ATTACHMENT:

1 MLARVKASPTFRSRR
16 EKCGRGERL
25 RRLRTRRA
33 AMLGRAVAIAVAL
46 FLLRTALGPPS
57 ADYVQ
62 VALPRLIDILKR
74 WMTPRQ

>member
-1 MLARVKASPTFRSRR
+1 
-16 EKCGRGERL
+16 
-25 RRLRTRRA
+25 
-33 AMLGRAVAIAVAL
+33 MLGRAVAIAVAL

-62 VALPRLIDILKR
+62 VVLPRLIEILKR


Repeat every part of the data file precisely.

1 MLARVKASPTFRSRR
16 EKCGRGERL
25 RRLRTRRA
33 AMLGRAVAIAVAL
46 FLLRTALGPPS
57 ADYVQ
62 VALPRLIDILKR
74 WMTPRQ

>member
-1 MLARVKASPTFRSRR
+1 
-16 EKCGRGERL
+16 
-25 RRLRTRRA
+25 
-33 AMLGRAVAIAVAL
+33 MLGRAVAIAVAL

-62 VALPRLIDILKR
+62 VVLPRLIEILKR